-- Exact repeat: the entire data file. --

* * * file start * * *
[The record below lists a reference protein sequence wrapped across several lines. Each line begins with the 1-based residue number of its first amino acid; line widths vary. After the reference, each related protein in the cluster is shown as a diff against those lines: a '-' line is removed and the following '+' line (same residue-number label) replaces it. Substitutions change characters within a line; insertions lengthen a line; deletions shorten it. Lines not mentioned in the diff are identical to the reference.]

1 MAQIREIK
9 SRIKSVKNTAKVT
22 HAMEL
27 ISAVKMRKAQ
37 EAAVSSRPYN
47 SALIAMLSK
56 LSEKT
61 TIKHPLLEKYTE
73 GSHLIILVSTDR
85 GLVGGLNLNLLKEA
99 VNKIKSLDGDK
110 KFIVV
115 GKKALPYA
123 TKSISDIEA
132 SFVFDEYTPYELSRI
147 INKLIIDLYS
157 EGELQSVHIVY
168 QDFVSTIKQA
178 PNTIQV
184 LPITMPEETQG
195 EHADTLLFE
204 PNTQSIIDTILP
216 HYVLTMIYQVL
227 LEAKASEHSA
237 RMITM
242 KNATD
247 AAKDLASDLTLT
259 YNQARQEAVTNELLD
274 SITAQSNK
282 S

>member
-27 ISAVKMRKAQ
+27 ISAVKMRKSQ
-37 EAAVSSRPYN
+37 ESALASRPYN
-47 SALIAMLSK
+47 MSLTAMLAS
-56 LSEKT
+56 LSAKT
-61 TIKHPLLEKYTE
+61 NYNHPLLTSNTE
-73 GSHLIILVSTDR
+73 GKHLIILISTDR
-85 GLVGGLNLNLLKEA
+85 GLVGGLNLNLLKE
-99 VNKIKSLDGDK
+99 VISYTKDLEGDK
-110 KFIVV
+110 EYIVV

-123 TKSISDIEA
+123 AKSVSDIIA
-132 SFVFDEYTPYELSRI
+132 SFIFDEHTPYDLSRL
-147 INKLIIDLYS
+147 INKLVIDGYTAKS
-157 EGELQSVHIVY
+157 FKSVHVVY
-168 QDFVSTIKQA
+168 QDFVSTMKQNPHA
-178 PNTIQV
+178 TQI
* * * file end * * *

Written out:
[The record below lists a reference protein sequence wrapped across several lines. Each line begins with the 1-based residue number of its first amino acid; line widths vary. After the reference, each related protein in the cluster is shown as a diff against those lines: a '-' line is removed and the following '+' line (same residue-number label) replaces it. Substitutions change characters within a line; insertions lengthen a line; deletions shorten it. Lines not mentioned in the diff are identical to the reference.]

1 MAQIREIK
9 SRIKSVKNTAKVT
22 HAMEL
27 ISAVKMRKAQ
37 EAAVSSRPYN
47 SALIAMLSK
56 LSEKT
61 TIKHPLLEKYTE
73 GSHLIILVSTDR
85 GLVGGLNLNLLKEA
99 VNKIKSLDGDK
110 KFIVV
115 GKKALPYA
123 TKSISDIEA
132 SFVFDEYTPYELSRI
147 INKLIIDLYS
157 EGELQSVHIVY
168 QDFVSTIKQA
178 PNTIQV
184 LPITMPEETQG
195 EHADTLLFE
204 PNTQSIIDTILP
216 HYVLTMIYQVL
227 LEAKASEHSA
237 RMITM
242 KNATD
247 AAKDLASDLTLT
259 YNQARQEAVTNELLD
274 SITAQSNK
282 S

>member
-27 ISAVKMRKAQ
+27 ISAVKMRKSQ
-37 EAAVSSRPYN
+37 ESALASRPYN
-47 SALIAMLSK
+47 MSLTAMLAS
-56 LSEKT
+56 LSAKT
-61 TIKHPLLEKYTE
+61 NYNHPLLTSNTE
-73 GSHLIILVSTDR
+73 GKHLIILISTDR
-85 GLVGGLNLNLLKEA
+85 GLVGGLNLNLLKE
-99 VNKIKSLDGDK
+99 VISYTKDLEGDK
-110 KFIVV
+110 EYIVV

-123 TKSISDIEA
+123 AKSVSDIIA
-132 SFVFDEYTPYELSRI
+132 SFIFDEHTPYDLSRL
-147 INKLIIDLYS
+147 INKLVIDGYTAKS
-157 EGELQSVHIVY
+157 FKSVHVVY
-168 QDFVSTIKQA
+168 QDFVSTMKQNPHA
-178 PNTIQV
+178 TQI